An economic model is a statistical model that enables the quantification of casual relationships identified in a given scenario. Using this model, one identifies the most important factors that influence the actions taken and analyzes the behaviour of pertinent economic variables. Economic models are explanatory in nature, and they generally characterize average behaviour, identifying the qualitative relationships between variables. To establish if the variation in a dependent variable is statistically dependent to the variation of the independent variable, one uses a hypothesis test (McCarthy, 2001).
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In a simple economic model, for example where shippers demand for transportation services depending on the transportation rate charged, one can identify the cause and effect relationship by analyzing the demand for freight transportation. This is depending on the price and the final impacts (Perle, 1960). The demand for freight transportation is in the nature of economics, where demand can be predicted by analysing the forces of demand and supply. The effect of this demand may result to increased or decreased transportation (Baumol & Vinod, 1970).
The increase in transport rates may lead to reduction in tons per miles of commodity shipped. This ultimately results to reduction in supply shipped, and may eventually trigger the increase in price by the shipper. Decrease in transport rates may trigger increase in tons per miles of commodity shipped, thus increased supply and reduction of price (McCarthy, 2001)
Economic models are qualitative in nature. This is because in this particular scenario, the effects of change in one variable-like the transportation rate-will have an effect on the supply of the commodity. This is categorized as qualitative model, since it only gives the impact of the change but does not quantify it (Hummels & Schaur, 2009).
Transforming Economic Model into an Econometric Model
Transforming the economic model into an econometric model is to turn it into a quantitative one. Therefore, one is required to quantify the different variables in the economic model-for example in the transportation. The latter is charged by the tons per miles covered and the miles travelled depend on variables like the tons per miles charges and the total income (McCarthy, 2001). Thus, to transform the economic model into an econometric one, the demand for freight transportation is expressed as a function of tons per miles, and the total income per shipment. Hence, one can come up with an expression:
- Demand for freight transportation =∫ (tons per miles, total income per shipment)
But this expression is not complete because the demand for shipment of commodities has several other factors that affect it. These may not have been mentioned. Thus, to make the mathematical expression complete, one must be able to use a variable expression of other dependant of the miles travelled, termed as variables determining the miles travelled (McCarthy, 2001).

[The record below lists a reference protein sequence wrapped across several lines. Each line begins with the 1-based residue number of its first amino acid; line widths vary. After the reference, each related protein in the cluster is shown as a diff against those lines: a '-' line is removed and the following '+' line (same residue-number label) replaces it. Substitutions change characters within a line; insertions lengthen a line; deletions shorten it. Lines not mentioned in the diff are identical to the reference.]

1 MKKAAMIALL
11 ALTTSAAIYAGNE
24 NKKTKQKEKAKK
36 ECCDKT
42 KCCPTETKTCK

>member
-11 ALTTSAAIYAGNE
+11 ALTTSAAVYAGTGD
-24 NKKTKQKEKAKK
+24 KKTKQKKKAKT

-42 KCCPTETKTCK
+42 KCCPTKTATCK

At the end, the mathematical expression that transforms the economic model into an econometric one is as follows:
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- Demand for freight transportation=x
- Tons per miles=b
- Total income per shipment = q
- The determinant factors affecting x = β
x= β1+ β2(b)+ β3(p)+ α
α is used to capture the approximation error and also stand in for the omissions of the variables in the first expression.
In order to be able to use this model to test the hypothesis that demand of freight transportation depends on transport rates charged, we use the following expression:
- If all factors remain constant, the increase in the charges of tons per mile will result to less demand for freight transportation
- If all factors remain constant, the increase in the charges of tons per mile will not result to decreased demand for freight transportation
The demands for freight transport are determined by the market forces of demand and supply, but the variables such as the number of miles to be travelled and other factors clearly impact the direction and quantity of supply of commodities. The economic models are only quantitative in nature whereas econometric model is a statistical analysis of the economic model.
Baumol, W. J., & Vinod, H. D. (1970). An inventory theoretic model of freight transport demand. New York: Management Science Journal, 16(3), 45.
Hummels, D. L., & Schaur, G. (2009). Hedging price volatility using fast transport. New York: NBER Working Paper No. w15154, p. 39
McCarthy, P. S. (2001). Transportation economics theory and practice: A case study approach. Long Beach: Prentice Hall, 17 -20.
Perle, E. D. (1960). Estimation of transportation demand. Harvard: Harvard University Press, 173.